I don't know if The Big O is exactly a caper movie in the classic sense, but it's my favorite example of whatever it is.

The English word for cappero is caper. Versatile word, that caper is.

January 10, 2009  
Blogger Peter Rozovsky said...

Kelly's Heroes could only have been made when it was made. What an awesome film.

I read a bit about the movie in preparation for these comments. It certainly was made at a time when Americans were more willing to be irreverent about the military than they are now.

And Don Rickles ... man, it will be a jolt to be reminded that the man had a career as something other than a friend of Frank Sinatra.

January 10, 2009  
Blogger seanag said...

I'm going to pick Snatch and Lock, Stock and Two Smoking Barrels as two fairly recent caper movies I liked a lot.

Oh, and how could I forget The Usual Suspects?

January 10, 2009  
Blogger Peter Rozovsky said...

I saw Lock, Stock ... on its original release and Snatch more recently. I liked the latter better. OK, you're always up for a chat, so why did you like them?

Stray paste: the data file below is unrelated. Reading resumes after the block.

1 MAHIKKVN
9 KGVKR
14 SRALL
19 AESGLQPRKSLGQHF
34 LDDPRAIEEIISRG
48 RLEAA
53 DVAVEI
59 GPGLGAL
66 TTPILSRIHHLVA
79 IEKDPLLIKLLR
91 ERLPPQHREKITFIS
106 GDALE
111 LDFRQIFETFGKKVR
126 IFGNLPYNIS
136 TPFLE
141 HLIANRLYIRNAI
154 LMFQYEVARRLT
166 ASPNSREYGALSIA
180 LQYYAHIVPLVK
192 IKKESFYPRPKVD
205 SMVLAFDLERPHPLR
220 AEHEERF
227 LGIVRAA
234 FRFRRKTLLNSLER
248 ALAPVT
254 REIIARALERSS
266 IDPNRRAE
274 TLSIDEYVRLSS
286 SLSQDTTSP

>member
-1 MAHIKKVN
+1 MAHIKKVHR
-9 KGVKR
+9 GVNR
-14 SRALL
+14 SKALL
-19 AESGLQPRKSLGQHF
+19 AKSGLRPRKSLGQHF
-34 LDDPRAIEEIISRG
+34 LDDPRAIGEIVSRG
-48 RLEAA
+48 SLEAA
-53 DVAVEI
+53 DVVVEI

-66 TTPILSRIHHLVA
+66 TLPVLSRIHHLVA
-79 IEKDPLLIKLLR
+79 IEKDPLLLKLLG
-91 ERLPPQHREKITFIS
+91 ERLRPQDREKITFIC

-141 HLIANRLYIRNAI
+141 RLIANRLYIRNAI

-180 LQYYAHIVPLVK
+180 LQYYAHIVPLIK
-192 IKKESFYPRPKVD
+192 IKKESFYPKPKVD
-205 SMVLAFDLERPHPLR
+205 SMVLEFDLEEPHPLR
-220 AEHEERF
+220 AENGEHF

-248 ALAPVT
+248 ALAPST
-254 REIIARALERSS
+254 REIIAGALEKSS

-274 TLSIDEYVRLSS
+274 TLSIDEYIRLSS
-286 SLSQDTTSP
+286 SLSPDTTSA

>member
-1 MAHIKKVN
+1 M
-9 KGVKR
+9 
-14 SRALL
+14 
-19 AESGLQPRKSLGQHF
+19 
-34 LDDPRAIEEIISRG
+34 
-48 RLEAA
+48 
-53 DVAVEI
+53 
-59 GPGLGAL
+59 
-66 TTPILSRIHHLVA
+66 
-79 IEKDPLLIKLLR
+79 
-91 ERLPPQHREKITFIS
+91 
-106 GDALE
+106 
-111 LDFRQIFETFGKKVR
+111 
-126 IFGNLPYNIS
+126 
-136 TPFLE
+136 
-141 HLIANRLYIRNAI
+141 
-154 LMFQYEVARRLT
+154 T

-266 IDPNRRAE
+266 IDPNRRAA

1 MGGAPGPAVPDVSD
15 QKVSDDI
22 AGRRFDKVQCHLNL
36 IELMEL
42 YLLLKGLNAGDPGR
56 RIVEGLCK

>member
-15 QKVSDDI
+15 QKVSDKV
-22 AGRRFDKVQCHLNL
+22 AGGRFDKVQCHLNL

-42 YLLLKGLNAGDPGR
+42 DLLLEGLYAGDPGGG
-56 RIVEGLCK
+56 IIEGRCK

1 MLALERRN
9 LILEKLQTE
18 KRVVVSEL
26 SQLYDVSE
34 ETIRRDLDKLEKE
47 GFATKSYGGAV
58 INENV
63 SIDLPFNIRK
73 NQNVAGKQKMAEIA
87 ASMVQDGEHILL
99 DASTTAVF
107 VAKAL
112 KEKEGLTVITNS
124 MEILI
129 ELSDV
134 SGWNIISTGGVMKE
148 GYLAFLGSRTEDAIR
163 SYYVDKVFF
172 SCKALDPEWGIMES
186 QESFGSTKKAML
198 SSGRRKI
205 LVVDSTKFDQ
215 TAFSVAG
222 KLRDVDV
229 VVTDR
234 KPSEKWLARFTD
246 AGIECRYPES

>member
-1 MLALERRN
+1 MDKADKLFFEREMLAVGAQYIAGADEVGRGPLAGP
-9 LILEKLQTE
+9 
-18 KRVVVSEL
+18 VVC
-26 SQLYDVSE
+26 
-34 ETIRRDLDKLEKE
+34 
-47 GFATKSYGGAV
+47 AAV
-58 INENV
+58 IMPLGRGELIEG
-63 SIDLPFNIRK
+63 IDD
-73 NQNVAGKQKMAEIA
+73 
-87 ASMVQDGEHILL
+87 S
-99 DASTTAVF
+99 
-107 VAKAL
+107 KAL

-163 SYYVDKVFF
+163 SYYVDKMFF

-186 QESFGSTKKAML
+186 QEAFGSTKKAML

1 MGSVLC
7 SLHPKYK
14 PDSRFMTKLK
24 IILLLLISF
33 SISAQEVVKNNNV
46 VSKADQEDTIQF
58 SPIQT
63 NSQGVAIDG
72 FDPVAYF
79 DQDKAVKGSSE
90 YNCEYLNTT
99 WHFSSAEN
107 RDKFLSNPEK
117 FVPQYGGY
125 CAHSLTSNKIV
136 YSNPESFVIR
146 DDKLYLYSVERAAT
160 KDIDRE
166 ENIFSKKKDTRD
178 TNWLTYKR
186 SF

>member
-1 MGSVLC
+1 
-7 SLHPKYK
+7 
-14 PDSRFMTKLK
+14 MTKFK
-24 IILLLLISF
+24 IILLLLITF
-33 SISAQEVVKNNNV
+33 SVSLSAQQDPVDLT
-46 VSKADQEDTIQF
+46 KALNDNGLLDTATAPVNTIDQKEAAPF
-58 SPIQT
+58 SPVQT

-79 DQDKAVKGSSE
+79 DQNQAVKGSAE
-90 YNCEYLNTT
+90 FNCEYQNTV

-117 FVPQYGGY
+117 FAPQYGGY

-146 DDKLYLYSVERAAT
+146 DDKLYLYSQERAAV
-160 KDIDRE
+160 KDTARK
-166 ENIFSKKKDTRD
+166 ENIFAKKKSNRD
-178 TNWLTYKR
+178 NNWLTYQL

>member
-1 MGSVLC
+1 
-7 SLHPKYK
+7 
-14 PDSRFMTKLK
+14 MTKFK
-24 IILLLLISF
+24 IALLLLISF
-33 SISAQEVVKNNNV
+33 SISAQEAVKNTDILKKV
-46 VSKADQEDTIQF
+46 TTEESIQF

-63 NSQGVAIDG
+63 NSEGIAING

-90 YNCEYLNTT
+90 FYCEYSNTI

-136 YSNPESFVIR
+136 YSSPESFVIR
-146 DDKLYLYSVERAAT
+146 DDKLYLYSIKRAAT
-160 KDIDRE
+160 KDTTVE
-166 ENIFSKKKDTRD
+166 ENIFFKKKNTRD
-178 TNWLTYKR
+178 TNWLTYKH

I am abashed to admit that I have not seen The Usual Suspects. I'll rent that with Kelly's Heroes.

January 10, 2009  
Blogger seanag said...

I have to say that without watching them again I would be hard pressed to come up with details. I do tend to really like these small, gritty British and Irish movies. I don't seem to mind the violent aspects as much as I do in American films, and that's an interesting question why. Off the top of my head, I would say that I tend to trust small film makers motives more, and Hollywood driven motives less. It's not totally apropos, because not a caper flick, but I did really, really like "In Bruges", and that certainly has it's share of gore, but I can see that somehow being made into a big Hollywood production and me, well, not hating it, exactly, because I saw all those Jason Bourne pics and was entertained to some degree, but not feeling very involved in it either.